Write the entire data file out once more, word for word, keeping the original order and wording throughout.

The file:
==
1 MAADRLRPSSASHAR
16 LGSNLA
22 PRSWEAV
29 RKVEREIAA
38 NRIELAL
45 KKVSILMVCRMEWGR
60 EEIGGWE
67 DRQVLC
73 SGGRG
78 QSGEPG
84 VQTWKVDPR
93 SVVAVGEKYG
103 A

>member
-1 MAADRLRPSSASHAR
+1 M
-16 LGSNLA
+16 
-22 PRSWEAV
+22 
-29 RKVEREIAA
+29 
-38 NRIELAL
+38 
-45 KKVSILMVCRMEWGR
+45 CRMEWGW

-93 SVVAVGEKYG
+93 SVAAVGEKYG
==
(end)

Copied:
1 MAADRLRPSSASHAR
16 LGSNLA
22 PRSWEAV
29 RKVEREIAA
38 NRIELAL
45 KKVSILMVCRMEWGR
60 EEIGGWE
67 DRQVLC
73 SGGRG
78 QSGEPG
84 VQTWKVDPR
93 SVVAVGEKYG
103 A

>member
-1 MAADRLRPSSASHAR
+1 M
-16 LGSNLA
+16 
-22 PRSWEAV
+22 
-29 RKVEREIAA
+29 
-38 NRIELAL
+38 
-45 KKVSILMVCRMEWGR
+45 CRMEWGW

-93 SVVAVGEKYG
+93 SVAAVGEKYG